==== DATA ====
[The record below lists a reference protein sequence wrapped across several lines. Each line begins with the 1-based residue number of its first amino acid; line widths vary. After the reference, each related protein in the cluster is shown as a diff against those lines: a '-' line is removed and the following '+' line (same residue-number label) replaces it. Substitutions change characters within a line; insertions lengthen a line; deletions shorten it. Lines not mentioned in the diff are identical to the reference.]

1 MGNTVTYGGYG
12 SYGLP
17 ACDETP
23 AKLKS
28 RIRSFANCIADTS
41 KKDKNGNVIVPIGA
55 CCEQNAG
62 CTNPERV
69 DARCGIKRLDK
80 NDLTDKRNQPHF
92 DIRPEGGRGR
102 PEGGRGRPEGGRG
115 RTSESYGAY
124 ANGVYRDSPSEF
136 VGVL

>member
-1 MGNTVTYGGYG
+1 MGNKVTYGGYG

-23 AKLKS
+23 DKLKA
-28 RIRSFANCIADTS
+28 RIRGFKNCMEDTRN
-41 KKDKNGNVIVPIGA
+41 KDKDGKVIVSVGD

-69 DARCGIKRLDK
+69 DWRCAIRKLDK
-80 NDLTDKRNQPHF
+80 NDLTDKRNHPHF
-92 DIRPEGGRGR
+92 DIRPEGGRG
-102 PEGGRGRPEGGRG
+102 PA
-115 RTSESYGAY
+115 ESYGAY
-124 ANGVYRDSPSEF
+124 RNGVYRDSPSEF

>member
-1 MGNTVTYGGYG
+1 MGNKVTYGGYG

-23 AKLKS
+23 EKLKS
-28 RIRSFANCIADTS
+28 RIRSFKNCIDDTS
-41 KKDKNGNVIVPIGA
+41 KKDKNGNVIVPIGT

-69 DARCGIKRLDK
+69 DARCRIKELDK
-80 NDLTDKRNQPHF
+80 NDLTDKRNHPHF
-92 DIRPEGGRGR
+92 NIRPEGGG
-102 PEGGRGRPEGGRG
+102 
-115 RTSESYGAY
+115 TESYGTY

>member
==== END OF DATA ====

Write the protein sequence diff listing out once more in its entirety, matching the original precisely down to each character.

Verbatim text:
[The record below lists a reference protein sequence wrapped across several lines. Each line begins with the 1-based residue number of its first amino acid; line widths vary. After the reference, each related protein in the cluster is shown as a diff against those lines: a '-' line is removed and the following '+' line (same residue-number label) replaces it. Substitutions change characters within a line; insertions lengthen a line; deletions shorten it. Lines not mentioned in the diff are identical to the reference.]

1 MGNTVTYGGYG
12 SYGLP
17 ACDETP
23 AKLKS
28 RIRSFANCIADTS
41 KKDKNGNVIVPIGA
55 CCEQNAG
62 CTNPERV
69 DARCGIKRLDK
80 NDLTDKRNQPHF
92 DIRPEGGRGR
102 PEGGRGRPEGGRG
115 RTSESYGAY
124 ANGVYRDSPSEF
136 VGVL

>member
-1 MGNTVTYGGYG
+1 MGNKVTYGGYG

-23 AKLKS
+23 DKLKA
-28 RIRSFANCIADTS
+28 RIRGFKNCMEDTRN
-41 KKDKNGNVIVPIGA
+41 KDKDGKVIVSVGD

-69 DARCGIKRLDK
+69 DWRCAIRKLDK
-80 NDLTDKRNQPHF
+80 NDLTDKRNHPHF
-92 DIRPEGGRGR
+92 DIRPEGGRG
-102 PEGGRGRPEGGRG
+102 PA
-115 RTSESYGAY
+115 ESYGAY
-124 ANGVYRDSPSEF
+124 RNGVYRDSPSEF

>member
-1 MGNTVTYGGYG
+1 MGNKVTYGGYG

-23 AKLKS
+23 EKLKS
-28 RIRSFANCIADTS
+28 RIRSFKNCIDDTS
-41 KKDKNGNVIVPIGA
+41 KKDKNGNVIVPIGT

-69 DARCGIKRLDK
+69 DARCRIKELDK
-80 NDLTDKRNQPHF
+80 NDLTDKRNHPHF
-92 DIRPEGGRGR
+92 NIRPEGGG
-102 PEGGRGRPEGGRG
+102 
-115 RTSESYGAY
+115 TESYGTY

>member